While so far, the only evidence of hazing that we know of are texts and voicemails, hazing does not occur in dark corners and the incidents are generally not isolated; they happen during practice, in the locker room and at other times when other people are present. Also, up to this point, it doesn’t look like Incognito was trying to hide his behavior so it’s likely that teammates, coaches and other team personnel witnessed more acts by Incognito against Martin. The next element may be challenging to prove as well. The Dolphins would argue that when coaches told Incognito to toughen Martin up, they did not condone the use of racial slurs and threats. They would also argue that they wanted Incognito to do so on the field within the practice environment. However, an employer is generally not released of liability just because an employee did something he should not do. The third element may not be difficult to prove. Incognito and Martin were both apart of the offensive line and toughening Martin up, would have helped not only Incognito but the team as well.

Alot of this analysis sounds very ‘nitpicky’ in the context of sports, however even if the legal analysis and jargon is removed, Incognito’s actions still crossed the line. In the past few days, a number of current and professional athletes have been making the rounds on national TV and radio shows. Most of their stories revealed that hazing was the norm on their teams but it was mostly in good fun. Funny haircuts, carrying bags, and paying for dinners are some acts that were mentioned, none of which raise red flags. Incognito went too far and he and the Dolphins may end up paying the price.

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Hostile Work Environment: Jonathan Martin, Richie Incognito and the Miami Dolphins

By now most of us have heard about the story involving Miami Dolphin’s offensive linemen Richie Incognito and Jonathan Martin. In short, Martin left the team last week due to incidents of hazing and bullying by Incognito. According to multiple reports, Martin has turned over multiple text messages and voicemails sent to him by Incognito in which he uses racial slurs and threatens to kill Martin. The reports have most people defending Martin and questioning Incognito, but there are plenty of current and former NFL players and other personnel who are defending Incognito, while calling Martin soft. Although there is a tough-guy culture in the NFL and a tradition of hazing in almost all professional sports, the NFL and the Dolphins seem to be and should be navigating the issue carefully.

Fans love playing fantasy football and watching the NFL is apart of a relaxing Sunday. However, for players, coaches and others who work for the NFL, it’s a real job and real laws apply. The United States has laws against workplace harassment and discrimination and professional sports is no exception. Title VII of the Civil Rights Act of 1964 (“Title VII”) exists to prevent discrimination by employers on the basis of race, color, religion, sex or national origin. For a plaintiff to bring a suit under TItle VII, the employer must have fifteen or more employees. There are two types of work place harassment under Title VII, “quid pro quo” and “hostile work environment”. In this case it’s more likely that if Martin were to sue the Dolphins, it would be under hostile work environment.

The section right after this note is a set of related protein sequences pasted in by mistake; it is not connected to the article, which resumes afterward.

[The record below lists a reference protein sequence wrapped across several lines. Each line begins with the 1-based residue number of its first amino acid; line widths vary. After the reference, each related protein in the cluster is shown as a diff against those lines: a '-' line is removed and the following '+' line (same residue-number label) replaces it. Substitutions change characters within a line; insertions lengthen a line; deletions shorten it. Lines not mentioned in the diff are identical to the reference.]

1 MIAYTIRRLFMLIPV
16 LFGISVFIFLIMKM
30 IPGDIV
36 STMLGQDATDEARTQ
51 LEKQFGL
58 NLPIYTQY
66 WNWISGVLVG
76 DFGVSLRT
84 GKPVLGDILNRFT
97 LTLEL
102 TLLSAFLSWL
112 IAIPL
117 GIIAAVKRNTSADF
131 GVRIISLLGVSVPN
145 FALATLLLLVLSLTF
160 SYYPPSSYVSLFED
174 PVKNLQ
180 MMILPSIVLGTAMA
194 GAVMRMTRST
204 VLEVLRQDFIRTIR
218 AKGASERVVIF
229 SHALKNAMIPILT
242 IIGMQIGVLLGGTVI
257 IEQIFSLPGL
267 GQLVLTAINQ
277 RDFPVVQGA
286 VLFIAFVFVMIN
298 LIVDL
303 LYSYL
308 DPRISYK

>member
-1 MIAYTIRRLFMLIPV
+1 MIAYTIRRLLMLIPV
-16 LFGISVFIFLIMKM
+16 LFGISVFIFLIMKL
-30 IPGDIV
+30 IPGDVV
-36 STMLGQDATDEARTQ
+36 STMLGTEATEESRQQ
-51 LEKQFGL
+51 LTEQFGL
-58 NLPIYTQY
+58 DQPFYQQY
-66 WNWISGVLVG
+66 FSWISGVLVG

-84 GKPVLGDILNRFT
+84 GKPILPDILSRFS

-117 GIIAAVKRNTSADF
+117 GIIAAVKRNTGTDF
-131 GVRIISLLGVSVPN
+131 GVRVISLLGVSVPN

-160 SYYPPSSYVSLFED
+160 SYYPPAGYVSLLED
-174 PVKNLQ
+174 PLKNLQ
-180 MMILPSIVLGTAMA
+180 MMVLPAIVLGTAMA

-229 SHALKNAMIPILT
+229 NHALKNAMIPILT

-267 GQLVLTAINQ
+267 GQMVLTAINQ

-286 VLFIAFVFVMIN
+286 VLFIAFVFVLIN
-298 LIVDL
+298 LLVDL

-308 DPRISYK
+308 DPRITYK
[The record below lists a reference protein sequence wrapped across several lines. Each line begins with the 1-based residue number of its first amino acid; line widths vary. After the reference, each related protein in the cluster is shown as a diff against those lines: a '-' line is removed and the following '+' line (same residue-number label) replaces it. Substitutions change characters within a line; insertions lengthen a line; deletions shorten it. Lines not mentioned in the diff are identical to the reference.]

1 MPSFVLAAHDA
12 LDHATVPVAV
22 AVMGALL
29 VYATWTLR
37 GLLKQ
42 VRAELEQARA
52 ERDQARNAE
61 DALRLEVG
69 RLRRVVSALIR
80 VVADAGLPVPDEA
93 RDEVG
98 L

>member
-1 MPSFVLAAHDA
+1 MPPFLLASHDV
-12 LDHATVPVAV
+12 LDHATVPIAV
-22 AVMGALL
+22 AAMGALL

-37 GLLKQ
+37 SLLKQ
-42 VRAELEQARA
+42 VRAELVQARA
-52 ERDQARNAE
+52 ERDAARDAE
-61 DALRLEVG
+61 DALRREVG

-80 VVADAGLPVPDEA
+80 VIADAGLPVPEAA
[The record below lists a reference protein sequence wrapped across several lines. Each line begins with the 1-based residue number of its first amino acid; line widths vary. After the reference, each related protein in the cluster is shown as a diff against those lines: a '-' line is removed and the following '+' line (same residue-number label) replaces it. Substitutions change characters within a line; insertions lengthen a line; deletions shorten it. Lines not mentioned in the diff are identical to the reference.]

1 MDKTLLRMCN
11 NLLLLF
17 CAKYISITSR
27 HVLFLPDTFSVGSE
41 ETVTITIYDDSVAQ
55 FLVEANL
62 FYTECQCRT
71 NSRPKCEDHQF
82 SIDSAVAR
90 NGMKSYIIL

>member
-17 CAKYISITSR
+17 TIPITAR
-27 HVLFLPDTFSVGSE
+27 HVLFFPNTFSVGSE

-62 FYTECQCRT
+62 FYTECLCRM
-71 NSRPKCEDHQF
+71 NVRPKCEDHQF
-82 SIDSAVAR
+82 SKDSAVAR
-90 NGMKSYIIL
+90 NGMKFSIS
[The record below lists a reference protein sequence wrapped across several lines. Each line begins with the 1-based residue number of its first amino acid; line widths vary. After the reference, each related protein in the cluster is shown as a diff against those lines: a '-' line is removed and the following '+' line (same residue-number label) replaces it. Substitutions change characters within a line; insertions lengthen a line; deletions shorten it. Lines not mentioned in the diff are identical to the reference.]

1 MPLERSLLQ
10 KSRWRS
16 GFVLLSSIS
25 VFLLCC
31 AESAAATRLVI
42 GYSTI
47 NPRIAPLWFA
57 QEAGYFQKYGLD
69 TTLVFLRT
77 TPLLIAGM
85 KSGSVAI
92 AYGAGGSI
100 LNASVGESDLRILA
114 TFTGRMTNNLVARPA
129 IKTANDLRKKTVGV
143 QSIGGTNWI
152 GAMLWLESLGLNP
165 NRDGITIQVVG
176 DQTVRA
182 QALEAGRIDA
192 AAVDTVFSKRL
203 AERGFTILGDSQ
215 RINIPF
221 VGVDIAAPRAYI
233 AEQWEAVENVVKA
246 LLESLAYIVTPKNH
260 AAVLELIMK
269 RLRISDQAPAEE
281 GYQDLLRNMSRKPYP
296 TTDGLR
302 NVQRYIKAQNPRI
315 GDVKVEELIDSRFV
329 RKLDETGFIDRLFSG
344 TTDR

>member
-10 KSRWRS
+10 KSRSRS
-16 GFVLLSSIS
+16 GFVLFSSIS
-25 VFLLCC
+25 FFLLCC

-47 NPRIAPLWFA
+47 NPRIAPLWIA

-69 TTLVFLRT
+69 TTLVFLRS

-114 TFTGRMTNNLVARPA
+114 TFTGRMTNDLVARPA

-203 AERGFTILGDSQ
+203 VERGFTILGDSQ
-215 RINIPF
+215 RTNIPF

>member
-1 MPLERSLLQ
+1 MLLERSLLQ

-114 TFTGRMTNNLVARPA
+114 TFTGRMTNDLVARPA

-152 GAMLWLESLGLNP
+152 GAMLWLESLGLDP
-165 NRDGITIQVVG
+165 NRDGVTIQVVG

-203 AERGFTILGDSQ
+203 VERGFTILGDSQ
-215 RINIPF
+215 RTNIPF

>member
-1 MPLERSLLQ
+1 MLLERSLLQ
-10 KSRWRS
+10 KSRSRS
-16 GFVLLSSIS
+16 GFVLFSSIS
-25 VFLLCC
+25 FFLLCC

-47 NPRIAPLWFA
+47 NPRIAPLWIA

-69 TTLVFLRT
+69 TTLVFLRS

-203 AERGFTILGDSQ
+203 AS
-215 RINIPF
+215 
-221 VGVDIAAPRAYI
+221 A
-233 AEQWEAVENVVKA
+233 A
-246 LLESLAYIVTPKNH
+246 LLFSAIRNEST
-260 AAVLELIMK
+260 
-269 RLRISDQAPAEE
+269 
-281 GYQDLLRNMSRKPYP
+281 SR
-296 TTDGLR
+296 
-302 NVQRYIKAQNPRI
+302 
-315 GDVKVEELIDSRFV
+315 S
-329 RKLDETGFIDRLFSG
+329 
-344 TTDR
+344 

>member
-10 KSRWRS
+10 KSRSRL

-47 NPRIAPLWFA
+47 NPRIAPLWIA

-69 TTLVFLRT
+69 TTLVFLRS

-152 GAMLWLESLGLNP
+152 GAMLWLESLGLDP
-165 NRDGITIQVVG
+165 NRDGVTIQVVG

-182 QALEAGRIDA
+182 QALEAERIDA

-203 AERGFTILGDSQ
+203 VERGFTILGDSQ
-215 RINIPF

In order for Martin to bring a suit under Title VII for a hostile work environment, he would have to prove five elements:

  1. He was subject to slurs, insults, jokes or other verbal comments or physical contact or intimidation of a racial nature;
  2. The conduct was unwelcome;
  3. The conduct was sufficiently severe or pervasive to alter the conditions of the his employment and create a racially abusive or hostile work environment;
  4. He perceived the work environment to be hostile or abusive; and
  5. A reasonable person in his circumstances would consider the environment to be abusive or hostile.

At first glance it seems like Martin would be able to hit each of the five elements very easily. In fact upon closer analysis it’s clear that he can. With text messages and voicemails from Incognito that he saved, Martin has made it easier for himself to prove element one. Incognito used racial slurs and threatened Martin in those messages which is evidence of racial discrimination. Elements two, three, and four may be met and demonstrated by Martin leaving the team last week. Element five would be in question only if a court took into account the culture of the NFL and required an NFL player as a “reasonable  person”. Otherwise any other person would likely find this an abusive or hostile environment.

This is the reason Dolphins coach Joe Philbin came out, and in my opinion, used very careful language when talking about the situation. Specifically, Philbin made clear that he had no idea the extent of what was going on. The one mistake Martin made if the reports are accurate, is not going to the coaching staff prior to leaving the team. Although “not knowing” may not save the Dolphins in a lawsuit, it would have helped Martin (in a lawsuit and maybe in the moment) to talk to the coaching staff.

There are much larger issues at stake here including and it will be interesting to see how things pan out. It will also be interesting to see which side the NFL Players Association (NFLPA) lands on. The NFLPA’s responsibility is to the players and but when larger social issues are at stake they will have to pick a side at some point. Their initial statement of wanting a “fair investigation” for all involved reflects the uncertainty of their stance.

Posted in NFL, Rajiv Radia | Tagged , , , , , | 6 Comments